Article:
Spotlight On... Wheelchair Fencing
It’s a Paralympic summer, but don’t just watch the sports, try them!
Parasport's Spotlight On… series offers a quick glimpse into the world of a Paralympic sport – the thoughts, feelings, emotions and behind the scenes details that may be hidden to the outside world.
In the next part of the series, we spoke to Abigail Marshall, a 17-year-old wheelchair fencer from Brackley who took up the sport in 2017.
ParalympicsGB’s wheelchair fencers enjoyed a memorable time in Tokyo, with five medals won by the likes of Piers Gilliver, Dimitri Coutya and Oliver Lam-Watson, and Abigail hopes to be part of the squad which heads to Paris in three years.
Abigail told us about her journey into the sport and why she thinks it’s a great one to get involved with at all levels.
Tell us about how you got into fencing and your progression to where you are today
“I became disabled when I was 14 – I had an operation and I hadn’t really done any exercise for a while.
“My mum suggested we had a look at some sports and fencing just stuck out to me, so I decided to have a go at it. I had a lesson with my current coach, really enjoyed it and it’s carried on from there.
“I went to a BDF [British Disabled Fencing] training camp and there were a few of the Great Britain team there, and I just started improving. I’ve been to a few training camps in France and now I’ve become really interested in competing and trying to get as far as I can.”
Why wheelchair fencing over other sports?
“When I first looked at it, I thought it sounded interesting and I’d never done it before. Before I became disabled, I’d done things like athletics and badminton at school but I thought I’d try something new.
“I really enjoyed it straight away and wanted to continue it.”
What’s the one thing you now know, that you wish you’d known before getting started in the sport?
“I didn’t really know what to expect before I started and I didn’t realise how accessible the top fencers would be. When I went to that first BDF camp, I didn’t know any of the ParalympicsGB people were going to be there so that was a bit of a surprise! I wasn’t expecting to go in and be working towards competitions, I started it as a bit of fun, but I wouldn’t change my path in the sport as I think it has all worked out well.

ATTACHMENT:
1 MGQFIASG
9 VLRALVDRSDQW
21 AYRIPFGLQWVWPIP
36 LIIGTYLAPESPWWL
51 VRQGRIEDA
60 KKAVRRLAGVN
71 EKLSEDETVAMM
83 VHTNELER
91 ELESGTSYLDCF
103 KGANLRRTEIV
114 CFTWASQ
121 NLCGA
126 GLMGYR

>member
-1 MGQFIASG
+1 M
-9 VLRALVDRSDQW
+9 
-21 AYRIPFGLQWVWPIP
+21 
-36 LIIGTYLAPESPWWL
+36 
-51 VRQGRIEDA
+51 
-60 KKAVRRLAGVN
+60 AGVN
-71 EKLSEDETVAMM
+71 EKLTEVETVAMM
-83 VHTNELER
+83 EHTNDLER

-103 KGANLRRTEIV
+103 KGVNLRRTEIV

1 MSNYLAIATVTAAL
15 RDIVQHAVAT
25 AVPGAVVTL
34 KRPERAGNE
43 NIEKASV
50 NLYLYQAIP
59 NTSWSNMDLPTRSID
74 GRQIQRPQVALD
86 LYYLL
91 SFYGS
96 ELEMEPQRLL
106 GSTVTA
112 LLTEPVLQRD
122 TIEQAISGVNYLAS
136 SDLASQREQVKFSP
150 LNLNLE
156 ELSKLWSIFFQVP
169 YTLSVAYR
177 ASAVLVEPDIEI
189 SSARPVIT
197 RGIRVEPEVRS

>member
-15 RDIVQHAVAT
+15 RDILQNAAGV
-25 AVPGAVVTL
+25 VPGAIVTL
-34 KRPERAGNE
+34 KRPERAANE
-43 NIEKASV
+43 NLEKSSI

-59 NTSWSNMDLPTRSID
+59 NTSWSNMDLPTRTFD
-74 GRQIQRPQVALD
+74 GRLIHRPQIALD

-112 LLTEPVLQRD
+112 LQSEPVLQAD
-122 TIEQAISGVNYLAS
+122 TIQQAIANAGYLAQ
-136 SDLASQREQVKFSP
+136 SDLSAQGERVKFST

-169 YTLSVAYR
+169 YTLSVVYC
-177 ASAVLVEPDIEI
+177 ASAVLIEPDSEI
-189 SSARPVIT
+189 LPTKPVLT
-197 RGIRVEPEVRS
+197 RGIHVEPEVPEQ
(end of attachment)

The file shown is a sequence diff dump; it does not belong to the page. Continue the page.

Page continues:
“It’s nice to have seen the GB squads train and it’s amazing to see what they’ve gone on to achieve.”
What’s been your favourite memory in the sport so far?
“It would have to be that first BDF weekend. It was the first time I’d ever gone somewhere where there were a lot of people who were also disabled, which was quite different for me as at school there aren’t really any other disabled people. It was nice to be part of a disabled group all doing sport together, that really meant a lot to me.
“I’ve made a lot of good friends through it and it’s really fun to be fencing with each other.”
What's the best thing about wheelchair fencing?
“Of course it’s winning matches but when I don’t, I really like the process of improving and learning for next time. That’s the main reason I like fencing, improving and having to use different tactics.
“At the moment, I’m working on the flicks you can do in foil. I have been working on that a lot and it’s nice to see some improvement while I’m fighting.
“I also learn from watching the top wheelchair fencers. Sometimes I’ll watch them and think ‘I see what they’re doing there’ and I might have a go at it, and sometimes it works. Watching it definitely helps.”
What’s something only a wheelchair fencer would know or appreciate?
“Whenever I tell people I do fencing, the usual reaction is ‘that must hurt a lot’. It doesn’t hurt all the time but I do have the odd bump and bruise!
What would you say to someone considering trying wheelchair fencing?
“It is a very active sport and it’s definitely one people should try out. It’s really fun and hopefully the Paralympic success will inspire more people to get involved. The more fencers there are, the more people you can spar with and we can all improve together.”
Gain an insight into the world of other Paralympic sports by visiting our Spotlight On… series hub page here.
Want to give wheelchair fencing a try? Check out our club finder!